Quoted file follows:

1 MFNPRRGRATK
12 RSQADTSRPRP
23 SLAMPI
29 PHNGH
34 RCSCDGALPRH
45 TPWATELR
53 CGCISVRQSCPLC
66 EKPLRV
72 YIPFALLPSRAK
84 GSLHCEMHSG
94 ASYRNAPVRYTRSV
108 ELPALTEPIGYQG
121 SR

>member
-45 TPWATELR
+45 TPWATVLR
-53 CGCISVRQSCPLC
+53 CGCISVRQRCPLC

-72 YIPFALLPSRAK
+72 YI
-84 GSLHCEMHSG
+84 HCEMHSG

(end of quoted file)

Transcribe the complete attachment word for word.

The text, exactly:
1 MFNPRRGRATK
12 RSQADTSRPRP
23 SLAMPI
29 PHNGH
34 RCSCDGALPRH
45 TPWATELR
53 CGCISVRQSCPLC
66 EKPLRV
72 YIPFALLPSRAK
84 GSLHCEMHSG
94 ASYRNAPVRYTRSV
108 ELPALTEPIGYQG
121 SR

>member
-45 TPWATELR
+45 TPWATVLR
-53 CGCISVRQSCPLC
+53 CGCISVRQRCPLC

-72 YIPFALLPSRAK
+72 YI
-84 GSLHCEMHSG
+84 HCEMHSG